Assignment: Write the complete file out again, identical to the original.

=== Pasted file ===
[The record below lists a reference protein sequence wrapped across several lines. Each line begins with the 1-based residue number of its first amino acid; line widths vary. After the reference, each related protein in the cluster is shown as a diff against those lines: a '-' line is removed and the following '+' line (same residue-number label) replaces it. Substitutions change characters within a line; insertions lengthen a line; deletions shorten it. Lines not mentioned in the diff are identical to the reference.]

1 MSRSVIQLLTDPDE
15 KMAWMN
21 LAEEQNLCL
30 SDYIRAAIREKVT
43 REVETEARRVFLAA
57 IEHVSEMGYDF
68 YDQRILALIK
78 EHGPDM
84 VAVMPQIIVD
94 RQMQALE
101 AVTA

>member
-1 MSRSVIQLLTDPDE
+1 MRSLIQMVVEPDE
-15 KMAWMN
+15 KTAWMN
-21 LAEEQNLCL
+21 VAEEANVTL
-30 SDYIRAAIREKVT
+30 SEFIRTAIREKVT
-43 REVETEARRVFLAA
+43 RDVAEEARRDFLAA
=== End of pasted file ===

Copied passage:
[The record below lists a reference protein sequence wrapped across several lines. Each line begins with the 1-based residue number of its first amino acid; line widths vary. After the reference, each related protein in the cluster is shown as a diff against those lines: a '-' line is removed and the following '+' line (same residue-number label) replaces it. Substitutions change characters within a line; insertions lengthen a line; deletions shorten it. Lines not mentioned in the diff are identical to the reference.]

1 MSRSVIQLLTDPDE
15 KMAWMN
21 LAEEQNLCL
30 SDYIRAAIREKVT
43 REVETEARRVFLAA
57 IEHVSEMGYDF
68 YDQRILALIK
78 EHGPDM
84 VAVMPQIIVD
94 RQMQALE
101 AVTA

>member
-1 MSRSVIQLLTDPDE
+1 MRSLIQMVVEPDE
-15 KMAWMN
+15 KTAWMN
-21 LAEEQNLCL
+21 VAEEANVTL
-30 SDYIRAAIREKVT
+30 SEFIRTAIREKVT
-43 REVETEARRVFLAA
+43 RDVAEEARRDFLAA